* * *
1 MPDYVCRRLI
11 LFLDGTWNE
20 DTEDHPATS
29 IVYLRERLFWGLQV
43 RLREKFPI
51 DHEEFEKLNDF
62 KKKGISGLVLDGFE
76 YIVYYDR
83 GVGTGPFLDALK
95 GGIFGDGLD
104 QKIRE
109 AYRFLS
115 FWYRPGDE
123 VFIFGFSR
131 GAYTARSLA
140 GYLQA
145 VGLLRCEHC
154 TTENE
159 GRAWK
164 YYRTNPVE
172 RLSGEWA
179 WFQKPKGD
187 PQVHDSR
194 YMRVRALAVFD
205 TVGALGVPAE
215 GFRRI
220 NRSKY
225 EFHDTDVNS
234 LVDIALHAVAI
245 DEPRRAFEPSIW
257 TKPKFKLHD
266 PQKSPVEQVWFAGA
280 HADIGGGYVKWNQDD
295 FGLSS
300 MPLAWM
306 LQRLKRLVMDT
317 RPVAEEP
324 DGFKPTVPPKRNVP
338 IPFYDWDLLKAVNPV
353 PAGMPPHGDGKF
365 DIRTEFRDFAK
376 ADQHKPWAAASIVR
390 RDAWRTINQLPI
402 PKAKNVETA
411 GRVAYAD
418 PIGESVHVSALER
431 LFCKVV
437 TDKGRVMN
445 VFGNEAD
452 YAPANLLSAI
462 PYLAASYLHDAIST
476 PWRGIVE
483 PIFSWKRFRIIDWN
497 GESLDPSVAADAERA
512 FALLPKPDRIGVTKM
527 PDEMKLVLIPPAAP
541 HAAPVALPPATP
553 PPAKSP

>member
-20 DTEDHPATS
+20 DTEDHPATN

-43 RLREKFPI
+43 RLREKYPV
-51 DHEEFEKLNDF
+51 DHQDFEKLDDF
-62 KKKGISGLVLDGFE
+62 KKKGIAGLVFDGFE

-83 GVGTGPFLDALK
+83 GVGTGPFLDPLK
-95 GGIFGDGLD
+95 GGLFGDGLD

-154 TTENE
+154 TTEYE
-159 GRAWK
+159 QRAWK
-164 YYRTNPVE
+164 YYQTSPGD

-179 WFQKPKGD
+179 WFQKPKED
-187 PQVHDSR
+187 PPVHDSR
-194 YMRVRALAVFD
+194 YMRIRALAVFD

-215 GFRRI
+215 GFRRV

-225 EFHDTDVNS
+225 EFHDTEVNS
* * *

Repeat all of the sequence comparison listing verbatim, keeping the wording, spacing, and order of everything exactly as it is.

1 MPDYVCRRLI
11 LFLDGTWNE
20 DTEDHPATS
29 IVYLRERLFWGLQV
43 RLREKFPI
51 DHEEFEKLNDF
62 KKKGISGLVLDGFE
76 YIVYYDR
83 GVGTGPFLDALK
95 GGIFGDGLD
104 QKIRE
109 AYRFLS
115 FWYRPGDE
123 VFIFGFSR
131 GAYTARSLA
140 GYLQA
145 VGLLRCEHC
154 TTENE
159 GRAWK
164 YYRTNPVE
172 RLSGEWA
179 WFQKPKGD
187 PQVHDSR
194 YMRVRALAVFD
205 TVGALGVPAE
215 GFRRI
220 NRSKY
225 EFHDTDVNS
234 LVDIALHAVAI
245 DEPRRAFEPSIW
257 TKPKFKLHD
266 PQKSPVEQVWFAGA
280 HADIGGGYVKWNQDD
295 FGLSS
300 MPLAWM
306 LQRLKRLVMDT
317 RPVAEEP
324 DGFKPTVPPKRNVP
338 IPFYDWDLLKAVNPV
353 PAGMPPHGDGKF
365 DIRTEFRDFAK
376 ADQHKPWAAASIVR
390 RDAWRTINQLPI
402 PKAKNVETA
411 GRVAYAD
418 PIGESVHVSALER
431 LFCKVV
437 TDKGRVMN
445 VFGNEAD
452 YAPANLLSAI
462 PYLAASYLHDAIST
476 PWRGIVE
483 PIFSWKRFRIIDWN
497 GESLDPSVAADAERA
512 FALLPKPDRIGVTKM
527 PDEMKLVLIPPAAP
541 HAAPVALPPATP
553 PPAKSP

>member
-20 DTEDHPATS
+20 DTEDHPATN

-43 RLREKFPI
+43 RLREKYPV
-51 DHEEFEKLNDF
+51 DHQDFEKLDDF
-62 KKKGISGLVLDGFE
+62 KKKGIAGLVFDGFE

-83 GVGTGPFLDALK
+83 GVGTGPFLDPLK
-95 GGIFGDGLD
+95 GGLFGDGLD

-154 TTENE
+154 TTEYE
-159 GRAWK
+159 QRAWK
-164 YYRTNPVE
+164 YYQTSPGD

-179 WFQKPKGD
+179 WFQKPKED
-187 PQVHDSR
+187 PPVHDSR
-194 YMRVRALAVFD
+194 YMRIRALAVFD

-215 GFRRI
+215 GFRRV

-225 EFHDTDVNS
+225 EFHDTEVNS